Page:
At this point, I am not sure there is much difference between these two options. Prophecies and their interpretation come from God, not from individuals who vary from the apostolic teaching.
I would be in basic agreement with Mounce at this point, and in fact I would say the two possibilities can be combined into one: the origin of prophecies in Scripture (and all of Scripture for that matter) is the Holy Spirit, and therefore an individual is not allowed to make up their own interpretation of what they mean. Furthermore, any interpretation cannot vary from the deposit of faith – what Mounce calls “apostolic teaching.” But then Mounce goes off the tracks:
But the Catholic REB translates “No prophetic writing is a matter for private interpretation.” This would cement the seat of authority of interpretation in the church and not any individual teacher, preacher, or prophet, and exclude, among others, people like Luther. At one level, this is not saying anything different. The false teachers were wrong to come up with their personal (and different) interpretation of things. But I wonder how Peter would feel being told that his interpretation of the Messianic Kingdom was wrong because is was an individual interpretation and different from the prevailing (i.e., Rabbinic) views of the day. I suspect he wouldn’t agree.
Let’s get this straight: Mounce agrees that it is not proper to get interpretations “from individuals who vary from the apostolic teaching,” yet he thinks the Catholic understanding of the passage could be used against Peter, the chief apostle?! Peter, by definition, cannot have an “individual interpretation” which varied from the apostolic teaching, as he is himself an apostle. Surely Mounce cannot believe that Catholics would use this passage against Peter, the first pope!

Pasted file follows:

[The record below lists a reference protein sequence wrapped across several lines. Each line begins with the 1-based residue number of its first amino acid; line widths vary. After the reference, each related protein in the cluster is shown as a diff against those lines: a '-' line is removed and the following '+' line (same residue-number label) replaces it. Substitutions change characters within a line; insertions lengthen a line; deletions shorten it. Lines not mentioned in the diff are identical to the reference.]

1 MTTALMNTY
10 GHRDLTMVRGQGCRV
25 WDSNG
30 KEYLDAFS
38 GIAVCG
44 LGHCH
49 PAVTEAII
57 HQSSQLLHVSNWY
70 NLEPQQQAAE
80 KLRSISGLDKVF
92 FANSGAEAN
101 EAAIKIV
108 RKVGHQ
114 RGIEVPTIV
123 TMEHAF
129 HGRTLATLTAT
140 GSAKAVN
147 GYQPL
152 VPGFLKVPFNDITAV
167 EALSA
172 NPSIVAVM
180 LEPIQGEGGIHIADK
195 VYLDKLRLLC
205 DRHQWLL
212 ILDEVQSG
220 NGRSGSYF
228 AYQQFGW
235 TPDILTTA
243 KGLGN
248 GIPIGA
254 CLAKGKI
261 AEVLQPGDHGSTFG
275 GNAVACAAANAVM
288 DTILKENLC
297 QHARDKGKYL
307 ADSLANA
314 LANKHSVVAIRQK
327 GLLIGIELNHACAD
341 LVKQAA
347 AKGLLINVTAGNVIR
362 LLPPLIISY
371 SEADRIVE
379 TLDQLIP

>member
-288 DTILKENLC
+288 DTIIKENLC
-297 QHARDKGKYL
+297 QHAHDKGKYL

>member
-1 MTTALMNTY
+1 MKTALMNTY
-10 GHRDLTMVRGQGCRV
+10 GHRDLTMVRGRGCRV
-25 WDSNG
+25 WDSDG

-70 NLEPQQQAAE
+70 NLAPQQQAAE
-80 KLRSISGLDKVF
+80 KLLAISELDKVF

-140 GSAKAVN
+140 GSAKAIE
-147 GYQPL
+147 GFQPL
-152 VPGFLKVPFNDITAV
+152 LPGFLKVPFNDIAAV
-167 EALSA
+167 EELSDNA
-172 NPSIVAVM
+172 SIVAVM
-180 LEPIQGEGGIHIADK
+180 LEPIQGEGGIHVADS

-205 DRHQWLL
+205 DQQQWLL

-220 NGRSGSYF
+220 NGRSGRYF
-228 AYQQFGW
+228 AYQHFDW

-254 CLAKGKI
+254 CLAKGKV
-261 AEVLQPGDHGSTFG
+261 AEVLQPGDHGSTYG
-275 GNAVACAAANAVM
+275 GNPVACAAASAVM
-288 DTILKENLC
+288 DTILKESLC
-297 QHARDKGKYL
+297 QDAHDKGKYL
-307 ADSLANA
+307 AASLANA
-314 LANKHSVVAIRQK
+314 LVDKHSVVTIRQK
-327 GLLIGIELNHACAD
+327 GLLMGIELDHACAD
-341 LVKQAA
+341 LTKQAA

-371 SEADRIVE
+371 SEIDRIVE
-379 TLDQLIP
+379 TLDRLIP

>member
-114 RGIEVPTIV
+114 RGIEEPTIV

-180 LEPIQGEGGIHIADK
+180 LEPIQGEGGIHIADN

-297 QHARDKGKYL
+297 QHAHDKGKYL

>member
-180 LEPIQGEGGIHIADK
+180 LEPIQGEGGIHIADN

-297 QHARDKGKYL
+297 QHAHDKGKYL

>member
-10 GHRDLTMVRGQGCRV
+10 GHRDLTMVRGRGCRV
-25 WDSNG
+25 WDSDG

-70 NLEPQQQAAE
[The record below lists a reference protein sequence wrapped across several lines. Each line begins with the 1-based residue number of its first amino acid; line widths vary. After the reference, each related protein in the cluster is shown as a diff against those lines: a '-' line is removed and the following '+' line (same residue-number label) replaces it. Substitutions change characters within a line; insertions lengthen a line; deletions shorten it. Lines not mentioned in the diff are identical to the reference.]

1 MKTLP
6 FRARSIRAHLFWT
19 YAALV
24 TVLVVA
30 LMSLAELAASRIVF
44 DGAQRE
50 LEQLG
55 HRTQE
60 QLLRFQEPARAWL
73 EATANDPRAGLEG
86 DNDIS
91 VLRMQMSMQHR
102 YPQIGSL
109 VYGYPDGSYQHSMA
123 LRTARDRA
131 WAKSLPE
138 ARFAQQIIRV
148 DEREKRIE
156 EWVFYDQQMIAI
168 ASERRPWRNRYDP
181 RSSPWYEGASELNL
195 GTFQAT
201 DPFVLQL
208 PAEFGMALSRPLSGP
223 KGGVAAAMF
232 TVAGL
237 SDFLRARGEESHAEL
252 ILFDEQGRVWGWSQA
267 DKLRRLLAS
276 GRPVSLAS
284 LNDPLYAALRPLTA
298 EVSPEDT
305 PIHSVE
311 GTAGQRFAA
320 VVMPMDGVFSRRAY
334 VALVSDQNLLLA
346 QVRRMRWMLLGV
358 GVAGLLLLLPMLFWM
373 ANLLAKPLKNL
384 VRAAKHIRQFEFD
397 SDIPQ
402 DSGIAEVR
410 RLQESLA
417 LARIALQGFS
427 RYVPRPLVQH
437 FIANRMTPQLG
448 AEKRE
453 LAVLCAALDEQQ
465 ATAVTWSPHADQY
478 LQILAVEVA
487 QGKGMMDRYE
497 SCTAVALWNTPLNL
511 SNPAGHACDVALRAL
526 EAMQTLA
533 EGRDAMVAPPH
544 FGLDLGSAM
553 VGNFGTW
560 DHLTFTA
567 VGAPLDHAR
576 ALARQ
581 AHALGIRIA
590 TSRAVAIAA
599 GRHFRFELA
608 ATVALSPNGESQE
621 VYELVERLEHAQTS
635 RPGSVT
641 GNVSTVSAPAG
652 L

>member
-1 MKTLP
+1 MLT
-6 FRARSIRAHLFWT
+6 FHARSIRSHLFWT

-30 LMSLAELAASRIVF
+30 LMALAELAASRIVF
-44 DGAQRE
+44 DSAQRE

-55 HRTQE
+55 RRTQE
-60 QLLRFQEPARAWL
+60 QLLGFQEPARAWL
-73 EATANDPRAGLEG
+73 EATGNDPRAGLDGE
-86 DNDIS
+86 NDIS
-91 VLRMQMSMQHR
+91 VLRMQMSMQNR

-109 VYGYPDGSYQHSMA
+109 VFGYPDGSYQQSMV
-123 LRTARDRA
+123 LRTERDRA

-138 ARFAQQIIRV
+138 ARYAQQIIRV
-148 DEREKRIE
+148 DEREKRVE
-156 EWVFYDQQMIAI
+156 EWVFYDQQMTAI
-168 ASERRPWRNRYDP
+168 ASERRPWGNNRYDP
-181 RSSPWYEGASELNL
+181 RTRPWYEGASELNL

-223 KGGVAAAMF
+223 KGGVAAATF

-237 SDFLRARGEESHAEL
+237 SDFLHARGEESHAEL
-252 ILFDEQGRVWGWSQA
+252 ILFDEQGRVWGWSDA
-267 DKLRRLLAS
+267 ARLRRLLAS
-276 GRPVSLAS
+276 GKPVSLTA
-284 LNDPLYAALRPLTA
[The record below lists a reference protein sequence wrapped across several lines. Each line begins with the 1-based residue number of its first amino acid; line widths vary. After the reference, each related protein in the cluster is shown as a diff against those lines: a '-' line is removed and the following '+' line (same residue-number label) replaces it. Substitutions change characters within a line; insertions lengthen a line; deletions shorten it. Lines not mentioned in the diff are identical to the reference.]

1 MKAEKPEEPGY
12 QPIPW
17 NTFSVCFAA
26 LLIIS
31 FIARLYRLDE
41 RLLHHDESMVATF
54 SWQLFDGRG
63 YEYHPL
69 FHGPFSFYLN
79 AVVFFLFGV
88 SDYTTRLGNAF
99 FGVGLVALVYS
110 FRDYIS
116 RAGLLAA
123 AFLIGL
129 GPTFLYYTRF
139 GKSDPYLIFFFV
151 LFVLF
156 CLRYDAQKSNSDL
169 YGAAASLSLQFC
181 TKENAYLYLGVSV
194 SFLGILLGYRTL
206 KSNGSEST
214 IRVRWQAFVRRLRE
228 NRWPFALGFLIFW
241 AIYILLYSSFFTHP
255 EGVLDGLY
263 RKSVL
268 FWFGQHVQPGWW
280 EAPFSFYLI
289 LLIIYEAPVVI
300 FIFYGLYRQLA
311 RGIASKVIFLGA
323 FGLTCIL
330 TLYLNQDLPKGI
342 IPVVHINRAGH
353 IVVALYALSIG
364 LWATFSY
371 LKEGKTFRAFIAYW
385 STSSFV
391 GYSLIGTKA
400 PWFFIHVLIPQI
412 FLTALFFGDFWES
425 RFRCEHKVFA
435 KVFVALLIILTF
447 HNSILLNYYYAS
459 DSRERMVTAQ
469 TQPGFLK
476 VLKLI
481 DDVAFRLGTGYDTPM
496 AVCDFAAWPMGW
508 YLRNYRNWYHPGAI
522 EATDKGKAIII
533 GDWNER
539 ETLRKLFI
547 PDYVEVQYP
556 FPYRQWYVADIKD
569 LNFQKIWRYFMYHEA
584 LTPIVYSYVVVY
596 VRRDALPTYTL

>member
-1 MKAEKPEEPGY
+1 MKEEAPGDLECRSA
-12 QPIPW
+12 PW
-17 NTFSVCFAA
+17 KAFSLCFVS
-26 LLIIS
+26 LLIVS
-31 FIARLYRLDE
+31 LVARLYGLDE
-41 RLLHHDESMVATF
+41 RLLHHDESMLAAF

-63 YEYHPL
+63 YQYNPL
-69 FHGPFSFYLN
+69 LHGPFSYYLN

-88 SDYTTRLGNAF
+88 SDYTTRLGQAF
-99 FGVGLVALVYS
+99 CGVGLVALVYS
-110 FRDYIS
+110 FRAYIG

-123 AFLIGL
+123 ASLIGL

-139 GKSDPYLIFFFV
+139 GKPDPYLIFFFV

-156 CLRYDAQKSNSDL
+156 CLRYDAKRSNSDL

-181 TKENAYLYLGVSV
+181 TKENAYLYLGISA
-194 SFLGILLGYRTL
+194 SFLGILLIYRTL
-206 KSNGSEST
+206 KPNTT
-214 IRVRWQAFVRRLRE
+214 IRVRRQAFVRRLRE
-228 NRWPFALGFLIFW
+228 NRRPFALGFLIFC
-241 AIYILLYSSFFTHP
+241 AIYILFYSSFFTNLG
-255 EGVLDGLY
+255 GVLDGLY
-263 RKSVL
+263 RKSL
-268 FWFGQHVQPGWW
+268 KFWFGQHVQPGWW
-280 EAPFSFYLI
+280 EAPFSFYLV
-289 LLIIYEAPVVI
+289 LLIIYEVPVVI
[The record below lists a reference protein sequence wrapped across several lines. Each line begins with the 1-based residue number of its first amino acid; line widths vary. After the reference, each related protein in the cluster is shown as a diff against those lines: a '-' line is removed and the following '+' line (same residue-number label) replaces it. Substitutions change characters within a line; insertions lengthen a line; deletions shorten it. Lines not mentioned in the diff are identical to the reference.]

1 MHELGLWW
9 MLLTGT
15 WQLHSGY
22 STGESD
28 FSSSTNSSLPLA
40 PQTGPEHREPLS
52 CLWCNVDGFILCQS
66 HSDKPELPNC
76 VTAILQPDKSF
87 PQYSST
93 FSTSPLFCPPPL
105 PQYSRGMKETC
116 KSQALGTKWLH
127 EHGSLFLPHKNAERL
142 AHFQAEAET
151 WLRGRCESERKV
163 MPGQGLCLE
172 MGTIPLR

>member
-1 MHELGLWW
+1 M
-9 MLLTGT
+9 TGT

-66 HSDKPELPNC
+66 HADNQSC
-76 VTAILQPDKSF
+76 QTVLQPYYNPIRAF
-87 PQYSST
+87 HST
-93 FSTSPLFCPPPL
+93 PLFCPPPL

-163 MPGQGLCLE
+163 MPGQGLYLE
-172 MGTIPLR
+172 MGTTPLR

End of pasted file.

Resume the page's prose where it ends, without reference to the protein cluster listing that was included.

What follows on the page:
And this brings up a more important question: how do we know what is “apostolic teaching”? Most Protestants today would say it is by properly interpreting Scripture. Yet you can see the circular argument: Biblical interpretation cannot vary from apostolic teaching, yet apostolic teaching is determined by (individual) Biblical interpretation. There must be some determination of what is apostolic teaching outside of Scripture. And fittingly, it is the role of the apostles (and their successors), not just any individual, to declare what is apostolic teaching. The reason is that the apostles have the same origin as the Scriptures, for it was the Holy Spirit which gives them their authority.
Although Mounce errs in his understanding of the Catholic interpretation of this passage, I would agree fully with the final paragraph of his post:
As is so often in Greek, the original language gives us the range of interpretive options, but usually it is context that makes the final decision. Greek is not a magic key that reveals the one and only possible interpretation; otherwise we wouldn’t have an endless supplies of Greek commentaries.
Fortunately, Christ did not expect us to be Greek scholars to understand the Bible; instead he gave us apostles and their successors to guard and teach the deposit of faith, which gives us the overall context in which to properly interpret Scripture.
Article printed from Divine Life – A Blog by Eric Sammons: http://ericsammons.com/blog
URL to article: http://ericsammons.com/blog/2010/05/26/greek-and-the-interpretation-of-scripture/
URLs in this post:
 Bill Mounce: http://www.billmounce.com
 recent blog post: http://www.billmounce.com/blog/05-24-2010/can-individual-interpret-scripture-2-pet-1-20